The breathtaking Monterey Bay Coastline is the setting for a natural history film documenting the rescue of “Otter 501” – a sea otter pup found clinging to life on the beach after being separated from her mother.
Cameras follow Otter 501 as she’s taken to the Sea Otter Research and Conservation (SORAC) facility at the Monterey Bay Aquarium, where a specially trained team will introduce a surrogate sea otter mother to raise the pup until she’s ready to be released back into the wild. She was called Otter 501 because she was the 501st sea otter admitted to SORAC. Through Otter 501’s ordeal and survival, viewers gain a better understanding of the threats sea otters face in the wild, including, great white sharks, and a host of diseases and toxins coming from human actions.
One mission of this feature film is to raise awareness of the plight of the Southern sea otter, a threatened species protected by the Endangered Species Act. Because of these protections, the Otter 501 boats could not get very close to the marine mammals, making the long zoom lenses a crucial production asset.
Natural history director of photography (DP) Mark Shelley and his production crew used Fujinon 2/3″ format Premier Series zoom lenses to capture rare footage of sea otters in their natural habitat off the California coast. They were also used to document Otter 501’s experience at SORAC and her triumphant return to the sea.
“Our Fujinon lenses did a phenomenal job in extreme conditions,” said Shelley, who is president of his own production company, Sea Studios. “When you’re capturing wildlife footage, you don’t have the luxury of setting up the perfect shot. To capture this footage, we were continually framing, zooming, and focusing the shots, trying to predict how and where the sea otters would swim. Our Fujinon zooms captured extremely sharp, crisp images, with no aberrations or flaws – despite the salt water, sea spray, and other challenges.”
The story of Otter 501 is seen through the eyes of a young woman named Katie who embarks on an adventure after college that takes her to Monterey where she discovers the sea otter pup stranded on the beach. In a departure from conventional wildlife documentaries, Katie conveys the story by speaking into the webcam on her laptop as she blogs about her experience.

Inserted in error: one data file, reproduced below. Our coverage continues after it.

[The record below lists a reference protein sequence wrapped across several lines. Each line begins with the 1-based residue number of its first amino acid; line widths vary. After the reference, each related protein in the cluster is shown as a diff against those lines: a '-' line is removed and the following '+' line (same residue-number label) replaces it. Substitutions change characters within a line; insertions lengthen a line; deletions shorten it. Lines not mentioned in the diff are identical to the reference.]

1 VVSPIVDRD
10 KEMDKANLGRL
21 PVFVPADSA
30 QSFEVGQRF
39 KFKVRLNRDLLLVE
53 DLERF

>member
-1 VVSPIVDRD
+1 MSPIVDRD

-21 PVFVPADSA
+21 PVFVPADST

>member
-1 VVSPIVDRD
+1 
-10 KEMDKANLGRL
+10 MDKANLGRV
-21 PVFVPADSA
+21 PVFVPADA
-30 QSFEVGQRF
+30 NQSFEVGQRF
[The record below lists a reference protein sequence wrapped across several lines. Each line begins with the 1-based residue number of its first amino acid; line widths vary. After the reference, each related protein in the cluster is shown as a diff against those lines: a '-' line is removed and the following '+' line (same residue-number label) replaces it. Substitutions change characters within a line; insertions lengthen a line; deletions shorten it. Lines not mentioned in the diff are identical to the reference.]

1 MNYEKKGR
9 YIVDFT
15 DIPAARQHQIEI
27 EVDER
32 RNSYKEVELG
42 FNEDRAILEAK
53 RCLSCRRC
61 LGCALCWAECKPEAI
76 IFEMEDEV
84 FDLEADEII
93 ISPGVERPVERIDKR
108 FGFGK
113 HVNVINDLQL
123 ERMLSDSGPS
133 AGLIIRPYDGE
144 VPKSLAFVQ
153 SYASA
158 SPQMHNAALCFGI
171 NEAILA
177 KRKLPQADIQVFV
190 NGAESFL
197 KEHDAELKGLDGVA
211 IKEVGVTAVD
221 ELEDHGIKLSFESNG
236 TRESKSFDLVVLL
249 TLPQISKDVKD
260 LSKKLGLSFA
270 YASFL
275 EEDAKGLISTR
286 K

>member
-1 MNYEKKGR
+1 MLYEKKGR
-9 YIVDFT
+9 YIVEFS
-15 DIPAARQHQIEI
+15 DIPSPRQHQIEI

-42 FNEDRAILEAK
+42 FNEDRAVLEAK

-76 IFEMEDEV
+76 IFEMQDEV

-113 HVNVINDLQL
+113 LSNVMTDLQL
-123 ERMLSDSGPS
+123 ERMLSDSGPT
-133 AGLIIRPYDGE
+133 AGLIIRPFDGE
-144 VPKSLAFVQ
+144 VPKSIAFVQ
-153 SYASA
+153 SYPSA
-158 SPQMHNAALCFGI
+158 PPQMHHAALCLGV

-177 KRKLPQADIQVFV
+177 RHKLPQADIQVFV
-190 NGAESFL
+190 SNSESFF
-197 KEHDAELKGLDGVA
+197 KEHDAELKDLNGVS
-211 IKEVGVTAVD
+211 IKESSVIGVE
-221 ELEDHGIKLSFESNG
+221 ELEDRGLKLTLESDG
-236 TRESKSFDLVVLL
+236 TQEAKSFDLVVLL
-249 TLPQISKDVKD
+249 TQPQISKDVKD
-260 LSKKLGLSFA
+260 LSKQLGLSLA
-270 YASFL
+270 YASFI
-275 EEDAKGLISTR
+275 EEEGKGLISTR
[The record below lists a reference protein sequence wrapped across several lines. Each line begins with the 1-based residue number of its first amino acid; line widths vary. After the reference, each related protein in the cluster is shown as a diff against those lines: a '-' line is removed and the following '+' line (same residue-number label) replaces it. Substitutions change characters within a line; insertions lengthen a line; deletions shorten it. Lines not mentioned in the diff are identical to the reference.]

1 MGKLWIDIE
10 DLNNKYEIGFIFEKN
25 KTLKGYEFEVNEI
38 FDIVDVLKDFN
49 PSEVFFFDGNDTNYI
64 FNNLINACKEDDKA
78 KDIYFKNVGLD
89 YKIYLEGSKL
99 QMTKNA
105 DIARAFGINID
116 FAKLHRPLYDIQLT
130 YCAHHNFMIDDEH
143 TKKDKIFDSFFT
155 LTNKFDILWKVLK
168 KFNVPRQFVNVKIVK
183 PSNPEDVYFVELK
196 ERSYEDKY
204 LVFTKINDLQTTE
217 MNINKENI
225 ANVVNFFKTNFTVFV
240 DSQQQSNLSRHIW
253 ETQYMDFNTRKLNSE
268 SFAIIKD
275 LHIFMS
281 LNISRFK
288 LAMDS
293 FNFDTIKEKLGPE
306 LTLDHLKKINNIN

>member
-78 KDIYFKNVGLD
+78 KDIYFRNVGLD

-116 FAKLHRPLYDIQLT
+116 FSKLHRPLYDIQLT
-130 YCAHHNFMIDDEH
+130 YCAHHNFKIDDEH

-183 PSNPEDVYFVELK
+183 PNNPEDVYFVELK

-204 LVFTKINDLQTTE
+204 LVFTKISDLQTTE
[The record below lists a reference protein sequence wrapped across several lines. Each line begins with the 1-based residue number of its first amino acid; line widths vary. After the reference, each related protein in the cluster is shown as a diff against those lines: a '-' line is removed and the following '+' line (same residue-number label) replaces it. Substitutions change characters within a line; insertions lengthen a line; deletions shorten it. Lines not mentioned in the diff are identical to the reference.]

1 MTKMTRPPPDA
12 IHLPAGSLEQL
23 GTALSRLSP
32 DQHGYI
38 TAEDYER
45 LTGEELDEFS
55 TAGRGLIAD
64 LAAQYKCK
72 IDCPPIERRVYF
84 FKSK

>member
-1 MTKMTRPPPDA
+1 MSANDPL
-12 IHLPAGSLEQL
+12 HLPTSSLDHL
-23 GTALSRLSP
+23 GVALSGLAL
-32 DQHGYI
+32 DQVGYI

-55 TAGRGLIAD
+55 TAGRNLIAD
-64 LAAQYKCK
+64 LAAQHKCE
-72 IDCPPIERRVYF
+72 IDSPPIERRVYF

Picture quality was of critical concern to the production team, which included Shelley, producer Josh Rosen, director Bob Talbot, cameraman Ernie Kovacs, and editor Shirley Gutierrez, because the film will be projected on large theatrical screens. However, the storyline required that the super sharp digital HD footage be interspersed with Katie’s prosumer and webcam footage – an effect that Shelley said worked extremely well.
According to Otter 501 project manager Arlene Burns, “A variety of video vignettes and short films were also produced as part of an extensive social media campaign that will help promote the movie. Among the videos that we hope will go viral are: a short piece showing how Katie learned to roll a kayak in the surf, and a behind-the-scenes look at the making of Otter 501.”
Fujinon lenses were used on Panasonic Varicam and Sony CineAlta cameras. The Varicam and F900 employed a Fujinon HA13x4.5 super-wide lens for underwater and top-side production. An extended-range, yet portable HA25x16.5 ENG-Style zoom was used for top-side production. A Sony F950 with a HA42x9.7 Fujinon ENG-Style zoom lens was used in a Cineflex gyro-stabilized housing that was extended from the side of a boat using a jib-arm.
Production, which began in January 2011, involved 16-hour days, six days a week over many months in all types of weather and lighting conditions.
Otter 501 was funded by the National Science Foundation, the David and Lucile Packard Foundation and investor Clint Jones. It is slated for release in first quarter 2012 to cinemas and aquariums nationwide.